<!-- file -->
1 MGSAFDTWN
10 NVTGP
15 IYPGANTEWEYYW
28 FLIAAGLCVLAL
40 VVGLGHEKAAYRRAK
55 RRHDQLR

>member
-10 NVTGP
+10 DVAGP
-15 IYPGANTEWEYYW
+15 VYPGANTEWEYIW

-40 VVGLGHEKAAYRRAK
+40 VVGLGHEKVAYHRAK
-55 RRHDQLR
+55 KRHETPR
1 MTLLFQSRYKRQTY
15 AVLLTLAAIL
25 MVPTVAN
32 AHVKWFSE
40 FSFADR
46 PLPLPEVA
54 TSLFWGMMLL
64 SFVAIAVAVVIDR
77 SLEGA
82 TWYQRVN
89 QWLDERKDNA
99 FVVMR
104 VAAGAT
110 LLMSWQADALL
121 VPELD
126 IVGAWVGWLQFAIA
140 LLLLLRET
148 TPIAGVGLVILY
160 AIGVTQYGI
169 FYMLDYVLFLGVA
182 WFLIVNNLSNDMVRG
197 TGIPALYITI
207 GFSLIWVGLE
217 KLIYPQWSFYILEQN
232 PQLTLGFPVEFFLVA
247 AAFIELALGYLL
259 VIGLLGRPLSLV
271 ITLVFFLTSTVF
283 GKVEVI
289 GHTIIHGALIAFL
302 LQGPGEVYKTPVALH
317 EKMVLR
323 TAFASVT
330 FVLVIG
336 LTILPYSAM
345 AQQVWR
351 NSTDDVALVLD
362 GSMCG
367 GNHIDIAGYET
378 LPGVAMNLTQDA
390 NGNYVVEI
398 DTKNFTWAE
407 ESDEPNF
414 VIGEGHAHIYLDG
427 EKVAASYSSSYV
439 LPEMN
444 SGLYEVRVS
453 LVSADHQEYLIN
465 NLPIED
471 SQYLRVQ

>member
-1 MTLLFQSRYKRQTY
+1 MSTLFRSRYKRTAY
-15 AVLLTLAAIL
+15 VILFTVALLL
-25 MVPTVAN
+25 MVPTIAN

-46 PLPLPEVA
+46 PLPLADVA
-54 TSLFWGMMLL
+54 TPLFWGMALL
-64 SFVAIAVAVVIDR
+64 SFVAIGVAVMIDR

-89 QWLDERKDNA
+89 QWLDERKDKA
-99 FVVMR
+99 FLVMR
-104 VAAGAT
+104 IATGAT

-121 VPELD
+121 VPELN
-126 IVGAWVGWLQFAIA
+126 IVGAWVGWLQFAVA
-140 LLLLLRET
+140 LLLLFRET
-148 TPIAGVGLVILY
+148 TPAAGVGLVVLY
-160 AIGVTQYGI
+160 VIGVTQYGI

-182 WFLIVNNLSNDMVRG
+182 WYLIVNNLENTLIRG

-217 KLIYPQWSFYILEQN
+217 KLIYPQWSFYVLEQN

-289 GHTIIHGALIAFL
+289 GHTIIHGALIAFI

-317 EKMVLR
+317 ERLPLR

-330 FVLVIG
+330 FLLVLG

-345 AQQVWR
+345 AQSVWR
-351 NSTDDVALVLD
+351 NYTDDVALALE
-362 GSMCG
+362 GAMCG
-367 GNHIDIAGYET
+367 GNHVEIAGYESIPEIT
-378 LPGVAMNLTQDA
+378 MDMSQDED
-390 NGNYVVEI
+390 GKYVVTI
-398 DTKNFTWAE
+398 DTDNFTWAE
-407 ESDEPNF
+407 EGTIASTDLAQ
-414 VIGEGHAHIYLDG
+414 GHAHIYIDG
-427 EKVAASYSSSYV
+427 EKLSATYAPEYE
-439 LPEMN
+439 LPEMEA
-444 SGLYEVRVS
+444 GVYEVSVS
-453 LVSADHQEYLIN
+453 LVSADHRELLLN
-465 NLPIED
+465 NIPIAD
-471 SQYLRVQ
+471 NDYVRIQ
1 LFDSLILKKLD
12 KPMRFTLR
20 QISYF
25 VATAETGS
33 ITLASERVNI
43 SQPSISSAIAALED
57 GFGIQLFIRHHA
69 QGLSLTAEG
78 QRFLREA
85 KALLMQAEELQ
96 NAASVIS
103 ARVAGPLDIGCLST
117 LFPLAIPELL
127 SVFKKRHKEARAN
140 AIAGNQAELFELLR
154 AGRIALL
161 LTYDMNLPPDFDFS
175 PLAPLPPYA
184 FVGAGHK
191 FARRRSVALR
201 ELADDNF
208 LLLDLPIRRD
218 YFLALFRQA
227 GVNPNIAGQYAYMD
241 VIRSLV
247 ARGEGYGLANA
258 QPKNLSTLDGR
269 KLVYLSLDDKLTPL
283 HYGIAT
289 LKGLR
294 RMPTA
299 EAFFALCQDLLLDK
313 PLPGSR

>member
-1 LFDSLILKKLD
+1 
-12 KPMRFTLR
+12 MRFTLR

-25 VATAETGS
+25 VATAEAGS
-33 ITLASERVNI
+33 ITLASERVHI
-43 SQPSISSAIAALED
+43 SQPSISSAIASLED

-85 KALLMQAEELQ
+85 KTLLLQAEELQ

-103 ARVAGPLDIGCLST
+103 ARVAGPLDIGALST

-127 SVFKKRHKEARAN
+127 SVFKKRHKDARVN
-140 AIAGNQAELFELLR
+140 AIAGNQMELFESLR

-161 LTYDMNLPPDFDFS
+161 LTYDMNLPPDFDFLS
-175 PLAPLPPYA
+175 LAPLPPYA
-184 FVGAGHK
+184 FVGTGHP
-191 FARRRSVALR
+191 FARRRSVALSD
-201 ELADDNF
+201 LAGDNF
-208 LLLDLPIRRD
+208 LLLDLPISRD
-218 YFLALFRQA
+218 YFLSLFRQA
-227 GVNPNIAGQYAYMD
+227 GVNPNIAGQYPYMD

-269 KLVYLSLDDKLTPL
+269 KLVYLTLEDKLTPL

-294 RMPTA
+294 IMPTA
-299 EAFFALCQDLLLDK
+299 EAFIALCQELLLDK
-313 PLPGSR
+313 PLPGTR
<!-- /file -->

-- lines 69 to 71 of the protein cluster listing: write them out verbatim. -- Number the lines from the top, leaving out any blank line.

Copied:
-15 AVLLTLAAIL
+15 VILFTVALLL
-25 MVPTVAN